Rebellion Racing heads into this weekend’s 24 Hours of Le Mans with a fresh start of sorts, as the Anglo-Swiss squad debuts its revised Rebellion R-One, which now features AER power in the back of its LMP1 cars.
It’s been a challenging few months for the Bart Hayden-led organization, which was forced to skip the opening two rounds of the FIA World Endurance Championship in order to make the switch from the normally aspirated Toyota V8 powerplant to AER’s turbocharged P60 motor.
The changes went beyond the engine, however, with an entire new cooling package, electronics and other components having to be designed and installed in the ORECA-built car.
In fact, the only major components carried over included the chassis, front suspension, gearbox, and majority of the bodywork.
“With it being a turbo engine as opposed to a normally aspirated engine, there are other requirements, such as fitting the intercoolers, changes to the way the air is breathed and routed,” Hayden told Sportscar365.
“The electronics that support all of that are a big, big part. They’re perhaps less visible but in terms of the systems in the car, that’s a huge change.”
While ORECA handled the physical integration of the engine into the chassis, Hayden’s Sebah Automotive group took control on the systems side, including the migration to Life Racing electronics.
“We really wanted to start from a clean sheet of paper [on the systems] because we were never really 100 percent happy with the way that they were last year,” Hayden said. “We spent the whole year improving them.
“It was kind of like my first software project that grew and developed and by the end of the year was quite good.
“But then we all sat down and said, ‘Now that we managed to get all of that sorted out, wouldn’t it be nice to start again and do it properly?'”
The cars, which had to be re-homologated, completed build at ORECA last month, prior to a rollout at Paul Ricard.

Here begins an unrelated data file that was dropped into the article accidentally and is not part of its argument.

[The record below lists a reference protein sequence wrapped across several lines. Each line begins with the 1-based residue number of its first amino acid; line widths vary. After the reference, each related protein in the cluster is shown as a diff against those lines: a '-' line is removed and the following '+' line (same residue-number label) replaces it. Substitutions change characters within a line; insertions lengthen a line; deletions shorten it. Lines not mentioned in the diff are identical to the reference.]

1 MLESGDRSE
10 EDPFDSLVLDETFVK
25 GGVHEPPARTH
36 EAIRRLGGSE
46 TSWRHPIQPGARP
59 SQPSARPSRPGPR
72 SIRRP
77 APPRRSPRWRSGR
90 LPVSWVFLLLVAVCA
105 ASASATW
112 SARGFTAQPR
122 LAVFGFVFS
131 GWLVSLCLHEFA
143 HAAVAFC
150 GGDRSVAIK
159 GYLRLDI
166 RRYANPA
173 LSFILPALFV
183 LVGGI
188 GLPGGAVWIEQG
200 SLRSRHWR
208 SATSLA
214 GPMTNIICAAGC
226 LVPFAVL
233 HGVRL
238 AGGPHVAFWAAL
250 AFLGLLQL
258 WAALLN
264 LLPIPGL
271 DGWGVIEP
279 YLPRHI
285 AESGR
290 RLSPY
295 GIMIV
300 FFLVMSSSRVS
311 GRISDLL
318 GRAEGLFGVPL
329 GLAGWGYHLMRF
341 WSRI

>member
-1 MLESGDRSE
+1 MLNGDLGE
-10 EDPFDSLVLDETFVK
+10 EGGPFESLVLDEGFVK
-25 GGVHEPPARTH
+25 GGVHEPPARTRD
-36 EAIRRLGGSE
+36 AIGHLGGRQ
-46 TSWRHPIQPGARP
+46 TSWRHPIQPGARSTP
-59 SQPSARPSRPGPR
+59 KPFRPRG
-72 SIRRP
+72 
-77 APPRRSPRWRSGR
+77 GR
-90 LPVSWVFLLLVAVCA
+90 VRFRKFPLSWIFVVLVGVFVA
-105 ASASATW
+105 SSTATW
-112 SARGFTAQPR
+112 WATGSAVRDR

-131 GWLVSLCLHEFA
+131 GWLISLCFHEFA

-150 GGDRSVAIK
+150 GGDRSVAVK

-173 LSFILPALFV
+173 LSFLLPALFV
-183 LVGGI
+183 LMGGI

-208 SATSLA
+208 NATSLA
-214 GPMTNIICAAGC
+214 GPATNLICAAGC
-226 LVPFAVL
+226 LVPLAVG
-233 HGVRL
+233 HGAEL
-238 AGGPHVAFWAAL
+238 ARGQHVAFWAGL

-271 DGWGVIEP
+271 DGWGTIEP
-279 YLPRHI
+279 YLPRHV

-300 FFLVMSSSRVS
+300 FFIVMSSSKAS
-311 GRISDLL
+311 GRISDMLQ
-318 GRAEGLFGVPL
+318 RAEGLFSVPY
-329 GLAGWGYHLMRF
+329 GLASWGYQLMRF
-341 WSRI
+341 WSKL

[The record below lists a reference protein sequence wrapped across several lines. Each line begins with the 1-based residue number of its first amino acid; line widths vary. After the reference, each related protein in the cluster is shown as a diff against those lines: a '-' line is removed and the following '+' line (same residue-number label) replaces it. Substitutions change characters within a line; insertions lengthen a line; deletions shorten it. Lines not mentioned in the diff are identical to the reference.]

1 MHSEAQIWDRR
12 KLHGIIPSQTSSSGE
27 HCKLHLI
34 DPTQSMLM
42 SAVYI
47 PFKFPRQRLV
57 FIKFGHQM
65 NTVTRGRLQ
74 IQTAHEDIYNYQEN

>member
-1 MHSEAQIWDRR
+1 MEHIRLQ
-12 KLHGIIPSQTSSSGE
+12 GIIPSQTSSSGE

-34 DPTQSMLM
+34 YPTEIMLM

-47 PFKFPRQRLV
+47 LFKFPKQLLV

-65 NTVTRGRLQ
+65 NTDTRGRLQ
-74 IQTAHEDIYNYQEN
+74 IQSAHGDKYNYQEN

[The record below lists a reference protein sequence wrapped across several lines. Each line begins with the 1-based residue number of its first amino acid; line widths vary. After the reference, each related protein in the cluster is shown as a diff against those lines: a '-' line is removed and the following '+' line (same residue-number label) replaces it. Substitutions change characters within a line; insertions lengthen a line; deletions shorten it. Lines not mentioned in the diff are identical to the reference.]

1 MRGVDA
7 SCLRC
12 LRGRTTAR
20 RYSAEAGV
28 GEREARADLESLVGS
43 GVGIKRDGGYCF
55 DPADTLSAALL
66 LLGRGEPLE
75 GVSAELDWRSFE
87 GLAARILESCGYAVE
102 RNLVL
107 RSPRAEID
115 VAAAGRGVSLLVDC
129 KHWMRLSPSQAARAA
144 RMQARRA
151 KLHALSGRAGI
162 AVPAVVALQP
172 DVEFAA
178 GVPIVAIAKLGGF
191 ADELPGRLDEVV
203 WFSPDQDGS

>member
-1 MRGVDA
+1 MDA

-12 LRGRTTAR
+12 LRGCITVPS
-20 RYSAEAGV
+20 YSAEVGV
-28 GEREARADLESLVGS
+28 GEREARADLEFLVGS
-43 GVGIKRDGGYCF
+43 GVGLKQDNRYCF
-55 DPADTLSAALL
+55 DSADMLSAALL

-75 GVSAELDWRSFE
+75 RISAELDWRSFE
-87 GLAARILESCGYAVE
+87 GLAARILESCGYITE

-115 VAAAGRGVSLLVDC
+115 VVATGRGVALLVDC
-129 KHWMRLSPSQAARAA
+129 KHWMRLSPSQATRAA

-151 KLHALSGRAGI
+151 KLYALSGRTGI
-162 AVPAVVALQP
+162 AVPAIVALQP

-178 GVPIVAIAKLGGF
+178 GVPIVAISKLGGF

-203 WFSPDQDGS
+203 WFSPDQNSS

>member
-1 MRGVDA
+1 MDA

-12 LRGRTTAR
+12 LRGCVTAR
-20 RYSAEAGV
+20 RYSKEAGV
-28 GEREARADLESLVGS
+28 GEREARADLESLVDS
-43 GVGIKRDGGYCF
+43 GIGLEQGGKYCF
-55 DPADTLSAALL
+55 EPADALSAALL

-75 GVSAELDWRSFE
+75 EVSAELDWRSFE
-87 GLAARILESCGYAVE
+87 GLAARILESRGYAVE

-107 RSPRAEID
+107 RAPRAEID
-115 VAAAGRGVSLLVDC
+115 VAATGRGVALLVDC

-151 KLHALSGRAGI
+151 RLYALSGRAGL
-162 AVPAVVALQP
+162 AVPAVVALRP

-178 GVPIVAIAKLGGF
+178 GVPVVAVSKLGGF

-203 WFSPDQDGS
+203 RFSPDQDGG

“It was really a collaborative effort, which I think is quite good,” Hayden said. “We feel that from an overall car package point of view we’re quite strong.
“What we don’t have unfortunately is many miles under our belts but we can’t really help that.”
The No. 12 car of Nick Heidfeld, Nicolas Prost and Mathias Beche showed promise in Wednesday’s opening qualifying session, by laying down a 3:26.874 lap, some 14 seconds quicker than the other non-hybrid LMP1 in class.
Yet with limited testing, the true test will come this weekend, with Hayden setting realistic expectations.
“I’d love to get both cars to the end, but in a strong position,” he said. “I don’t want to just limp around and say we got to the end.
“To repeat last year’s performance I think is probably a little ambitious given that there are more factory cars from the teams that were here plus another factory team.
“Last year we achieved a fourth overall, which probably surprised us as much as anything. If we could repeat that, that would be unbelievable.
“Realistically, I think a top-six is an ambitious but reasonable target.”
Hayden estimates the switch to the AER powerplant has resulted in a gain of roughly 80 horsepower, although there’s been changes to the Equivalence of Technology for non-hybrid cars, including a 60 kg minimum weight increase from last year.
Nonetheless, the team is committed for the remainder of the FIA WEC season with two cars, with the intention to return in 2016 with the same Rebellion-AER package.
“One of the things about the previous package was the availability of the parts was that racing beyond 2015 would have been difficult,” Hayden said. “With this engine package, it’s good for 2016, so that means we’re aiming to be back here again.
“[The engine change] was a decision that came late and had consequences. But the positive of that are that it should give us a package that’s eligible to race through 2016 and possibly into 2017 if there’s a grandfathering year.”